Five more APP companies have work plans approved
JAKARTA (foresthints.news) - Another five pulpwood companies which form part of the supply chains of Asia Pulp and Paper (APP) - one of world’s largest pulp and paper players - have obtained approval for their revised work plans from the Indonesian authorities (Oct 13) by incorporating the set of new peat regulations into them.
The five pulpwood companies concerned, all of which operate across Sumatra’s Riau province, are PT BDL, PT SPM, PT RUJ, PT RIA and PT SGP.
Along with PT AA which was included in the first wave of approvals, this means that six APP pulpwood companies operating in Riau have had their revised work plans approved by the Ministry of the Environment and Forestry.
On top of three APP companies in South Sumatra’s OKI regency, this makes a total of nine pulpwood companies under the control of APP - spread across the island of Sumatra - which have successfully received the approval of the ministry for their 2017-2026 revised work plans that are considered to be in line with the new peat regulations.
Below are photos from one of APP’s concessions situated in Sumatra’s Riau province, whose work plan has been approved by the ministry because it accommodates the new peat regulations.
APRIL’s contrasting degree of compliance
In sharp contrast to the legal compliance shown by APP, APRIL and its supply chains, especially those companies operating in Riau, have not yet had their revised work plans approved by the ministry for the opposite reason; they have so far failed to incorporate the new peat regulations into them.
Absorbing the new peat regulations into the revised work plans is not only the responsibility of APP given that APRIL’s supply chains were also linked to 2015’s devastating peat fires.
The ministry was also even forced to impose a sanction on PT RAPP, an APRIL company, as it was linked to 2016’s peat fires.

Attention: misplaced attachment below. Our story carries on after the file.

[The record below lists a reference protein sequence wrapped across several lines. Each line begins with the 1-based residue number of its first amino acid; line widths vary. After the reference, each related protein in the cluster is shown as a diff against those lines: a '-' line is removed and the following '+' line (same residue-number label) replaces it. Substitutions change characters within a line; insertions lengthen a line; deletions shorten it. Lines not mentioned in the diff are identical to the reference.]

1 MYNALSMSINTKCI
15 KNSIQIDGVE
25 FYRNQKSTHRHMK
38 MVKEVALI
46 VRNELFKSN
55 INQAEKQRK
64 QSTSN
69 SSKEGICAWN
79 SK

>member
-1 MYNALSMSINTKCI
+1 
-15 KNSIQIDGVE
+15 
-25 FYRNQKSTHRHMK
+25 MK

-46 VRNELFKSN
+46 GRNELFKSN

The three photos below reveal that the APRIL company was still involved in 2016’s peat fires, leading to the imposition of a sanction by the ministry on the Singapore-based company.
The ministry annulled the APRIL company’s existing 10-year work plan (Oct 16) and gave it an additional 10 days to submit a revised version, which complies with the new peat regulations, to the forestry authorities to get it approved.
The ministry did not stop there however, also imposing a new sanction (Oct 12) on the APRIL company compelling it to terminate its ground operations in its Pelalawan estate in Riau’s Kampar Peninsula landscape as the company was continuing to commit peat violations.
APRIL’s legal compliance promise
Ironically, APRIL’s Sustainable Forest Management Policy clearly states that APRIL’s operations are always to comply with the prevailing laws and regulations. This certainly also applies to its operations in Indonesia.
Indeed, APRIL even claims that its sustainability policy goes beyond legal compliance in order to achieve sustainable forest management practices.
There is of course a big question mark over that claim, considering that during 2016-2017 the APRIL company was caught red-handed carrying out peat violations in its Pulau Padang and Pelalawan estates, both of which are in Sumatra’s Riau province.
As previously reported by foresthints.news (Jun 27), Environment and Forestry Minister Siti Nurbaya reaffirmed that the government definitely has many instruments in place to take corrective actions with regard to the implementation of the new peat regulations.
These corrective actions - as explained by Minister Siti Nurbaya - can only be achieved after the work plans of the companies involved are approved and implemented, in that lessons learned from the implementation of these work plans will be a key source of the corrective actions to be undertaken by the government.